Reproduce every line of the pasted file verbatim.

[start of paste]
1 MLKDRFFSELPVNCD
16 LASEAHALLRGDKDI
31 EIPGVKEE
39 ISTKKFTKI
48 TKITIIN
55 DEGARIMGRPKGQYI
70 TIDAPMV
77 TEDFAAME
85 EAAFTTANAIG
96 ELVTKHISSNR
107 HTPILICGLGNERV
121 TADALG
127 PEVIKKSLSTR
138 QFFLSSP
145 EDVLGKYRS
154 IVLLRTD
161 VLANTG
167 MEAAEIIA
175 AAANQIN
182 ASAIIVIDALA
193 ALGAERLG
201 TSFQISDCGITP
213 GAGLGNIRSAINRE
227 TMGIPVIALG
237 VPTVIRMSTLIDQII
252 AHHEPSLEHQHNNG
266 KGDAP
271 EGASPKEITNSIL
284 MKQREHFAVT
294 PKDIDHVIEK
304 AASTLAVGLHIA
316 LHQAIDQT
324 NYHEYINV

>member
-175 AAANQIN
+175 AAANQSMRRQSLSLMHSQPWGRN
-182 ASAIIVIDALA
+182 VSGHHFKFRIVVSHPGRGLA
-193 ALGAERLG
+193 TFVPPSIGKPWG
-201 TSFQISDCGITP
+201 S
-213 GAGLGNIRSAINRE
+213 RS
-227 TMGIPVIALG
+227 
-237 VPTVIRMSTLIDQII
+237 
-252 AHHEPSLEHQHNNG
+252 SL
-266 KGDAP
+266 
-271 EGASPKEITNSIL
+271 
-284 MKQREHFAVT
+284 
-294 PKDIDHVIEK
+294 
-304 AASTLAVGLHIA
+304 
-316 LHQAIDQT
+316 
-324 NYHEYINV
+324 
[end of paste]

1 MLKDRFFSELPVNCD
16 LASEAHALLRGDKDI
31 EIPGVKEE
39 ISTKKFTKI
48 TKITIIN
55 DEGARIMGRPKGQYI
70 TIDAPMV
77 TEDFAAME
85 EAAFTTANAIG
96 ELVTKHISSNR
107 HTPILICGLGNERV
121 TADALG
127 PEVIKKSLSTR
138 QFFLSSP
145 EDVLGKYRS
154 IVLLRTD
161 VLANTG
167 MEAAEIIA
175 AAANQIN
182 ASAIIVIDALA
193 ALGAERLG
201 TSFQISDCGITP
213 GAGLGNIRSAINRE
227 TMGIPVIALG
237 VPTVIRMSTLIDQII
252 AHHEPSLEHQHNNG
266 KGDAP
271 EGASPKEITNSIL
284 MKQREHFAVT
294 PKDIDHVIEK
304 AASTLAVGLHIA
316 LHQAIDQT
324 NYHEYINV

>member
-175 AAANQIN
+175 AAANQSMRRQSLSLMHSQPWGRN
-182 ASAIIVIDALA
+182 VSGHHFKFRIVVSHPGRGLA
-193 ALGAERLG
+193 TFVPPSIGKPWG
-201 TSFQISDCGITP
+201 S
-213 GAGLGNIRSAINRE
+213 RS
-227 TMGIPVIALG
+227 
-237 VPTVIRMSTLIDQII
+237 
-252 AHHEPSLEHQHNNG
+252 SL
-266 KGDAP
+266 
-271 EGASPKEITNSIL
+271 
-284 MKQREHFAVT
+284 
-294 PKDIDHVIEK
+294 
-304 AASTLAVGLHIA
+304 
-316 LHQAIDQT
+316 
-324 NYHEYINV
+324 